It's time. Let's de-rig the system, figure out the rules that need rewriting, and get to work.

It's time. Let's de-rig the system, figure out the rules that need rewriting, and get to work.


As a reminder to the discouraged and disheartened, we are starting a new blog post series. In it, we'll harvest stories from the past about how we expanded our democracy or identified a problem and fixed it. We want to remind our readers and allies that democratic governance is always a work in progress – because the world is always creating new collective challenges for us to solve. By bringing the stories of struggle – and success – from the past into the present, we hope to remind our readers that government has been and still can be the tool for achieving our collective aspirations.

It's up to us to make it work for working people again.

back to Blog

AMEN! Thanks Katherine for that wonderful article!
Katherine McFate, please run for office!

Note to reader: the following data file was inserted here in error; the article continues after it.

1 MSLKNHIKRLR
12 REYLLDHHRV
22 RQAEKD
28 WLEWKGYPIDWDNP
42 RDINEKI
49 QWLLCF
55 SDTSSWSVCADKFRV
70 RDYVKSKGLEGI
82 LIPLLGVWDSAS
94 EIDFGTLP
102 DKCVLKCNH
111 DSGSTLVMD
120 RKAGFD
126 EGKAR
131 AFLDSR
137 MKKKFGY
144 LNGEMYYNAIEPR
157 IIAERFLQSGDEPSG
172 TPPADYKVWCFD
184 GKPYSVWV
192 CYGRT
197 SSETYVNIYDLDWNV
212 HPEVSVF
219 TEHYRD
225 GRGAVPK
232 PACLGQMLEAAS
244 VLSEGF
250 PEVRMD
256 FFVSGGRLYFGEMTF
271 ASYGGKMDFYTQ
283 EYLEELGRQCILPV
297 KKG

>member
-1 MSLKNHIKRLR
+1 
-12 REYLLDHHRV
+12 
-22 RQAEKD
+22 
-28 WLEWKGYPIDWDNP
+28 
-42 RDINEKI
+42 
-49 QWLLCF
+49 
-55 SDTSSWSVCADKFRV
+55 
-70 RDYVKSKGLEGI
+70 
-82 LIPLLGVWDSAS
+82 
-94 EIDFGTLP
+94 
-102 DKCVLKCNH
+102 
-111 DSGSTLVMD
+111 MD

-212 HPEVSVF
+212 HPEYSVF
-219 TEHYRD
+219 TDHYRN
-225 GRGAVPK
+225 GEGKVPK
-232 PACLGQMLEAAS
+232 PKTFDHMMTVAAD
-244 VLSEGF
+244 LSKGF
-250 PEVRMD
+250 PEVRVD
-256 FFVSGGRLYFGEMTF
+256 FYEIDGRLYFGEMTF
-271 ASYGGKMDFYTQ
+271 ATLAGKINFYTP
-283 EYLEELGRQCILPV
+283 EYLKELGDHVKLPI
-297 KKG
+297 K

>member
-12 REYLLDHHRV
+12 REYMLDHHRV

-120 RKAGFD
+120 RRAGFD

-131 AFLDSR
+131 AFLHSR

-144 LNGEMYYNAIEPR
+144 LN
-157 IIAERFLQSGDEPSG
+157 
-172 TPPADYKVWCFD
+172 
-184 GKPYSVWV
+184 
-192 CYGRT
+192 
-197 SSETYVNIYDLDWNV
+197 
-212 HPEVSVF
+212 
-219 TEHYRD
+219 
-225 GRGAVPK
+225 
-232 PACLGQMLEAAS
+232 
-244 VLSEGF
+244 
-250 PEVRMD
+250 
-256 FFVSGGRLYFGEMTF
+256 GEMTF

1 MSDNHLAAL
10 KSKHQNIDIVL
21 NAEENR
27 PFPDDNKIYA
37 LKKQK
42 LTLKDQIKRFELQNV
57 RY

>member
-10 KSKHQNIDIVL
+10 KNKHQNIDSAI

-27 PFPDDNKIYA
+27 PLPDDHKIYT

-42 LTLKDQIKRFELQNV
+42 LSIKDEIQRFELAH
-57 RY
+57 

We are at a time when satan is running out of time ! GOD said you will no when the time is almost end because things will be backwards and people will think it's ok to go this way ! What is right is wrong and what is wrong is right ! I don't see how people keep voting ! These last years have been the worst years in all my life beside lost my son and my mother ! The people who are so call running this country have and still is running it to the ground ! They have dig a whole that only GOD can fell it and tell you the truth I believe he don't want to ! They have turn there backs on him and walk in a demon foot sept and it is sick !!! They forgot or just don't want to believe who started all of this from the door ! It's going to talk the rafth of GOD to really get the people made leaders to no who he really is ! And he is not nothing to be play with ! The DUM Goverment don't evening see what is really going on ! The are about them self and money and that is all ! And the love of money is EVIL !!!!!!!!!!